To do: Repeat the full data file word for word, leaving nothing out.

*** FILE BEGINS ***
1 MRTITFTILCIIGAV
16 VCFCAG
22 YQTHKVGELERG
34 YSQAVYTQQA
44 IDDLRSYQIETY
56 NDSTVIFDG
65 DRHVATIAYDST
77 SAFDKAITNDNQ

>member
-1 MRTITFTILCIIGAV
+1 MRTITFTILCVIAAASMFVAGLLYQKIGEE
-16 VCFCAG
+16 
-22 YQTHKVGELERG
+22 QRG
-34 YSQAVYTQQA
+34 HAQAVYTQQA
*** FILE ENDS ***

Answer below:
1 MRTITFTILCIIGAV
16 VCFCAG
22 YQTHKVGELERG
34 YSQAVYTQQA
44 IDDLRSYQIETY
56 NDSTVIFDG
65 DRHVATIAYDST
77 SAFDKAITNDNQ

>member
-1 MRTITFTILCIIGAV
+1 MRTITFTILCVIAAASMFVAGLLYQKIGEE
-16 VCFCAG
+16 
-22 YQTHKVGELERG
+22 QRG
-34 YSQAVYTQQA
+34 HAQAVYTQQA